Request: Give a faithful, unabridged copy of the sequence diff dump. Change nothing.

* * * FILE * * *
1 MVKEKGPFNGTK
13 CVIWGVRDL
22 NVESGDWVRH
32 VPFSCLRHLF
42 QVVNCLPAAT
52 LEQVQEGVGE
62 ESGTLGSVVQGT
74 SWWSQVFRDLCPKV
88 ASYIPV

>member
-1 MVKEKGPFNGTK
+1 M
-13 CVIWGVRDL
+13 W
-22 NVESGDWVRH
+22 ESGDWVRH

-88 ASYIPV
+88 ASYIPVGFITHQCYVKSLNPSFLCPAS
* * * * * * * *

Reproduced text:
1 MVKEKGPFNGTK
13 CVIWGVRDL
22 NVESGDWVRH
32 VPFSCLRHLF
42 QVVNCLPAAT
52 LEQVQEGVGE
62 ESGTLGSVVQGT
74 SWWSQVFRDLCPKV
88 ASYIPV

>member
-1 MVKEKGPFNGTK
+1 M
-13 CVIWGVRDL
+13 W
-22 NVESGDWVRH
+22 ESGDWVRH

-88 ASYIPV
+88 ASYIPVGFITHQCYVKSLNPSFLCPAS